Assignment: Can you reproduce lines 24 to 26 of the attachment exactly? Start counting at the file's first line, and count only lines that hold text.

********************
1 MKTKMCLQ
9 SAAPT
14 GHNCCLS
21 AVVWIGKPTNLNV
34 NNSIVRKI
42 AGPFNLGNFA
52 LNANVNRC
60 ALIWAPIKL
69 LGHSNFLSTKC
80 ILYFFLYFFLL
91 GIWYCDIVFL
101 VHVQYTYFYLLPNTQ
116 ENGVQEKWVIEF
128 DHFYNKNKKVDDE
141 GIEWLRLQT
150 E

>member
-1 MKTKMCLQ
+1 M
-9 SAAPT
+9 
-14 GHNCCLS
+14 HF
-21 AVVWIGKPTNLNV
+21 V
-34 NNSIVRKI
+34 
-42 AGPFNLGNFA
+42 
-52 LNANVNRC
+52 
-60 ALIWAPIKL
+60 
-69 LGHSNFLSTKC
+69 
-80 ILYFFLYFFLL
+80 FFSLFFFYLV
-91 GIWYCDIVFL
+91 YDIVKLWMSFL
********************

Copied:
-21 AVVWIGKPTNLNV
+21 V
-34 NNSIVRKI